Renaissance Men Michelangelo and Leonardo Da Vinci
When we hear the term Renaissance man it refers to a person who is multi-talented and is an expert in several different fields and intellectual pursuits. The Renaissance covered about 300 years and is generally believed to have started in Italy with a resurgence of scholarly learning and pursuits.
Although there were others, Michelangelo and da Vinci are two of the most well known of Renaissance men. Their art, architecture, poetry, music and scientific explorations and accomplishments are the embodiment of what it means to be a Renaissance man. The two men were contemporaries and stories are told of their bitter rivalry and dislike for each other.
Michelangelo was born in 1475 near Florence, Italy. He began his apprenticeship at age 13 in the studio of Ghirlandaio. His primary benefactor was the powerful Medici family. Among his most famous works are the statue of David, the Sistine Chapel, The Pieta and his architectural masterpiece, the dome of St. Peter’s Basilica. Michelangelo lived to the old age of 89 years, dieing in 1564. He believed that the marble he was about to carve already contained the image and his purpose was to set it free. He wrote many sonnets and poetry. Irving Stone wrote “The Agony and the Ecstasy” a historical novel about the life of Michelangelo which was later made into a movie. Although it is historical fiction, it is well researched.
Michelangelo was a very religious man and acknowledged the divine providence that guides his hammer in a poem ca. 1528 writing the following:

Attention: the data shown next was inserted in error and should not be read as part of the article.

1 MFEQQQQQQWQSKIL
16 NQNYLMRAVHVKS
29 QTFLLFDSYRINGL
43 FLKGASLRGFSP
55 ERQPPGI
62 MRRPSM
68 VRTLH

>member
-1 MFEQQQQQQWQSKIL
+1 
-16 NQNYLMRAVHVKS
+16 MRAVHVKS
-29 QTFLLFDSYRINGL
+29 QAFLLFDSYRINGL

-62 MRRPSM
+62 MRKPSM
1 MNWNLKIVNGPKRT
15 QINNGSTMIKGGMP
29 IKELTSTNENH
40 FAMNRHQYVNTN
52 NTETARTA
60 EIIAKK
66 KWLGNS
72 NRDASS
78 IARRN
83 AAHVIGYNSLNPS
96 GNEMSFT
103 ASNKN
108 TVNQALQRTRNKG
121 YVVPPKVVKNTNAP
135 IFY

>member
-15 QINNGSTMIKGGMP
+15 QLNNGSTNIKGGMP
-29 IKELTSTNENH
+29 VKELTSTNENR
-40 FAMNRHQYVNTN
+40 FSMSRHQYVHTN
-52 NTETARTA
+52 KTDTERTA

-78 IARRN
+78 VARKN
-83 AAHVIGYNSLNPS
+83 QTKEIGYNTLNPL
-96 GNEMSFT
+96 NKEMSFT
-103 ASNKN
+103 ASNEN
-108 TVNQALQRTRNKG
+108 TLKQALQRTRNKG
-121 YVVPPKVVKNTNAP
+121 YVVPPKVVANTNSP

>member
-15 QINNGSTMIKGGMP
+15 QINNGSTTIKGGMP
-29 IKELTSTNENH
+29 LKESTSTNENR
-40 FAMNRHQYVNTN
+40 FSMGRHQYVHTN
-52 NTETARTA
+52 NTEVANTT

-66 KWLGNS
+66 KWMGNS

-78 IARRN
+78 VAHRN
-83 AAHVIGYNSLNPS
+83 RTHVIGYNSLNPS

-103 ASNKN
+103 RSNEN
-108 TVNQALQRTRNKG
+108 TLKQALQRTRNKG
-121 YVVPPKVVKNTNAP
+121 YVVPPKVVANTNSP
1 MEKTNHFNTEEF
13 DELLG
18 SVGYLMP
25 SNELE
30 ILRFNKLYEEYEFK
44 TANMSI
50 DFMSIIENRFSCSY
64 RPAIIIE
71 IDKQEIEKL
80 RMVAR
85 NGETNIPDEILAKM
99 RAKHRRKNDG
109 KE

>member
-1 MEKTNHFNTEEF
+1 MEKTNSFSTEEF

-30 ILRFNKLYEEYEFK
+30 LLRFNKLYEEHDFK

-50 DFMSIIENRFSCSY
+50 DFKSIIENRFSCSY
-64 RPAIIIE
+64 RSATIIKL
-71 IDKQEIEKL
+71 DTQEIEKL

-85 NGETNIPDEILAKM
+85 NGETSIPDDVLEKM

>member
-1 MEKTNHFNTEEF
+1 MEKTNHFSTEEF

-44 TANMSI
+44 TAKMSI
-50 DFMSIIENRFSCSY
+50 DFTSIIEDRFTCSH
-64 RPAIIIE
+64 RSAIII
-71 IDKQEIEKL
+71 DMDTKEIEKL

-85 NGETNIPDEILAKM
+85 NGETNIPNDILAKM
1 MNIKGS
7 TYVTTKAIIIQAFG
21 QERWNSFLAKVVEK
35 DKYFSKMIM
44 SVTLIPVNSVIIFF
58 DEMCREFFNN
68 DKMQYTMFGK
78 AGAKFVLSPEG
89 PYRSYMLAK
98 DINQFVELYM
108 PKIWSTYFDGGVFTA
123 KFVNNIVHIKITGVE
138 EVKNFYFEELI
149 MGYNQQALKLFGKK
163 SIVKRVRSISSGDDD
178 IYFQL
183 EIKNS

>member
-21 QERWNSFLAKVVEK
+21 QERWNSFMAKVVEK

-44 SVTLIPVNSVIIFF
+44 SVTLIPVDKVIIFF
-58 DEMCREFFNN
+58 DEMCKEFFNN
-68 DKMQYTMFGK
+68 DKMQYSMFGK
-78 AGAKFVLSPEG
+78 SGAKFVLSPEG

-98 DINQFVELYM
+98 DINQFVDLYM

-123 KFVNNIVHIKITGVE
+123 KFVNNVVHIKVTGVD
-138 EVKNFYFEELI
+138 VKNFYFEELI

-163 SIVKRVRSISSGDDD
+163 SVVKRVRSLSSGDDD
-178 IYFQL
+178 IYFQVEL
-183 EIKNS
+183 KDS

If my crude hammer shapes the hard stones,
Into one human appearance or another,
Deriving its motion from the master who guides it,
watches and holds it, it moves at another's pace.
Leonardo da Vinci
Leonardo da Vinci was born in 1452 in the village of Vinci, Italy and later moved to Florence with his family and was apprenticed to Verrocchio. Among his most famous works are the Mona Lisa and the Last Supper. His drawing of the Vitruvian Man, sometimes called the Proportions of Man, portrays a man with his arms outstretched within a circle in a square and is intended to show classic ideal proportions. This has become an iconic image for many artists and has been adopted and modified and used in logos and advertising for decades. He was also a mathematician, architect, botanist and engineer. He designed military weapons and chariots and worked on urban renewal projects in Milan, Italy. He died in 1519 at the age of 67 years.
Explore your own creativity:
Stokstad, M. 1995. Art History. NY: Harry N. Abrams, Inc, Prentice Hall, Inc
Poem was taken from the website http://www.mcah.columbia.edu/arthumanities/pdfs/arthum_michel_reader.PDF